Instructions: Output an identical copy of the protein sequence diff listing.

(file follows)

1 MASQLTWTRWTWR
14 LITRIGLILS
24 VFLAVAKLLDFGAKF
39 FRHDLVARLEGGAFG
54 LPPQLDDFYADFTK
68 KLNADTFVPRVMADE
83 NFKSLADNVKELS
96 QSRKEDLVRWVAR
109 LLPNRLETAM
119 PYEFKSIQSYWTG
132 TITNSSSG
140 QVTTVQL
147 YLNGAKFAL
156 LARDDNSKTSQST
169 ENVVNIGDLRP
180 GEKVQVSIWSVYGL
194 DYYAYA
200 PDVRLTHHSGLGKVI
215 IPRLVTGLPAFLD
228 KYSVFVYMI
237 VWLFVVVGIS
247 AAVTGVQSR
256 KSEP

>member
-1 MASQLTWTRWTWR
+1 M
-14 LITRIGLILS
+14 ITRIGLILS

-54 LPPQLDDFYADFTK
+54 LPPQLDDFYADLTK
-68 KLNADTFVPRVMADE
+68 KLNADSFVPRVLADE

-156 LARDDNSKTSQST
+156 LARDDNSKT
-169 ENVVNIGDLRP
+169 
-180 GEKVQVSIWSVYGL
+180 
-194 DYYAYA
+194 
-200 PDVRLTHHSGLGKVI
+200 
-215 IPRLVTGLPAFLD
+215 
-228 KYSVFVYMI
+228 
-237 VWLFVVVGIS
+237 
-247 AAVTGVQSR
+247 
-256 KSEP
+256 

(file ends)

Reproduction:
1 MASQLTWTRWTWR
14 LITRIGLILS
24 VFLAVAKLLDFGAKF
39 FRHDLVARLEGGAFG
54 LPPQLDDFYADFTK
68 KLNADTFVPRVMADE
83 NFKSLADNVKELS
96 QSRKEDLVRWVAR
109 LLPNRLETAM
119 PYEFKSIQSYWTG
132 TITNSSSG
140 QVTTVQL
147 YLNGAKFAL
156 LARDDNSKTSQST
169 ENVVNIGDLRP
180 GEKVQVSIWSVYGL
194 DYYAYA
200 PDVRLTHHSGLGKVI
215 IPRLVTGLPAFLD
228 KYSVFVYMI
237 VWLFVVVGIS
247 AAVTGVQSR
256 KSEP

>member
-1 MASQLTWTRWTWR
+1 M
-14 LITRIGLILS
+14 ITRIGLILS

-54 LPPQLDDFYADFTK
+54 LPPQLDDFYADLTK
-68 KLNADTFVPRVMADE
+68 KLNADSFVPRVLADE

-156 LARDDNSKTSQST
+156 LARDDNSKT
-169 ENVVNIGDLRP
+169 
-180 GEKVQVSIWSVYGL
+180 
-194 DYYAYA
+194 
-200 PDVRLTHHSGLGKVI
+200 
-215 IPRLVTGLPAFLD
+215 
-228 KYSVFVYMI
+228 
-237 VWLFVVVGIS
+237 
-247 AAVTGVQSR
+247 
-256 KSEP
+256 